Coke's 20/20 vision for China

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For Coca-Cola Co, a brand that has a presence in more than 200 countries worldwide, one thing remains: vision. And after 125 years, the beverage company continues to expand its presence globally.

 Coca-Cola displays its environmentally friendly bottles at an international green technology exhibition in Beijing. China is Coca-Cola's third-largest market, after the United States and Mexico.

A few days ahead of Sunday's anniversary, President and CEO, Muhtar Kent, shared the company's 20/20 vision with more than 100 journalists.

In 2008, Kent met 45 top global bottlers and created a roadmap for his company. A number of key goals were outlined for the company to achieve by 2020, including doubling its system revenue while increasing system margins.

Kent said an additional 1 billion people are expected to enter the global middle class by that time.

"(It's) the greatest economic history, if you like, and more than 60 percent of this new wealth for this particular purpose will be from the emerging nations," he said, adding that massive urbanization is taking place all over the world.

Kent sees great potential in all emerging markets, and not just the BRICS nations (Brazil, Russia, India, China and South Africa).

He expects Indonesia, Turkey, Morocco, and Vietnam to contribute to the massive shift.

China is Coca-Cola's third-largest market, after the United States and Mexico. The company's vision for China, which has a rapidly growing consumer market that many experts say is far from saturated, includes investment of $2 billion over the next three years.

During his 2010 visit to Hohhot in the Inner Mongolia autonomous region, to announce progress on three new bottling plants in China (worth $240 million), Kent was impressed by the dynamic nature of the city.

He spoke to local people, from shopkeepers to government officials, and the company's vision for the emerging markets was confirmed.

"I got the sense that they are people who believe in their community - a community with tremendous promise, and they want Coca-Cola to be part of it," he said. "It was like the atmosphere at a FIFA World Cup match. It was something I will not forget for a long while."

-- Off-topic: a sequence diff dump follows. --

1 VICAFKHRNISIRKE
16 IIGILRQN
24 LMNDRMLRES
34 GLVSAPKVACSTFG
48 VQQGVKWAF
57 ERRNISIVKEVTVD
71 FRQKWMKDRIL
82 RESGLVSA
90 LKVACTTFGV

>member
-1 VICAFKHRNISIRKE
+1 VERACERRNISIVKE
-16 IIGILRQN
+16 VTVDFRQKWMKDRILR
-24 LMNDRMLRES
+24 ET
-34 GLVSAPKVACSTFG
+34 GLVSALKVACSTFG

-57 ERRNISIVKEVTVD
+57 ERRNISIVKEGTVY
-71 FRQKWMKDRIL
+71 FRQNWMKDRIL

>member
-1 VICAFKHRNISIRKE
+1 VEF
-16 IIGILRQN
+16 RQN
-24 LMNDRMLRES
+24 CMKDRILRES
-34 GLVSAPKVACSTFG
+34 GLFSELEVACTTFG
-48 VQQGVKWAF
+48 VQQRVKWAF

The company's sales in China rose 6 percent in 2010, despite a 3 percent drop in the fourth quarter, compared with the same period in the previous year.

But Kent thinks the long-term plan is on the right track and he is happy with the projections about the Chinese market.

The company's orange drink, Minute Maid Pulpy, which was first launched in China five years ago, is becoming more popular across the world, he said.

"(It's) the first billion-dollar brand we have that has emerged out of China. So, that gives you a signal about the progress in China, which we are very happy about," he said.

Kent has confidence in the Chinese market and thinks it has the potential to become the company's largest, but he can't forecast when that will happen.

"I am not here to predict when China will continue its rapid rise (for Coke) and which year that will happen. But it will happen and it will continue to grow faster," he said.

The beverage company may be about to celebrate its 125 anniversary, but Kent believes it is a 125-year 'young' enterprise "in a state of constant renewal and dynamic growth".

"In a way, we are just getting started," he said.

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